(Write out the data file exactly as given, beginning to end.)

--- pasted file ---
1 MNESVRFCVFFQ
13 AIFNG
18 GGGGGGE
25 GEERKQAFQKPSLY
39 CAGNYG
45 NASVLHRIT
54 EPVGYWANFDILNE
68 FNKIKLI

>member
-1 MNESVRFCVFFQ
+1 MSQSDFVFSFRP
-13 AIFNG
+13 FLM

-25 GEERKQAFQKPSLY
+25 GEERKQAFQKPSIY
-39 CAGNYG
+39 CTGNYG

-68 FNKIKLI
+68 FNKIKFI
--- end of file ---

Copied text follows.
1 MNESVRFCVFFQ
13 AIFNG
18 GGGGGGE
25 GEERKQAFQKPSLY
39 CAGNYG
45 NASVLHRIT
54 EPVGYWANFDILNE
68 FNKIKLI

>member
-1 MNESVRFCVFFQ
+1 MSQSDFVFSFRP
-13 AIFNG
+13 FLM

-25 GEERKQAFQKPSLY
+25 GEERKQAFQKPSIY
-39 CAGNYG
+39 CTGNYG

-68 FNKIKLI
+68 FNKIKFI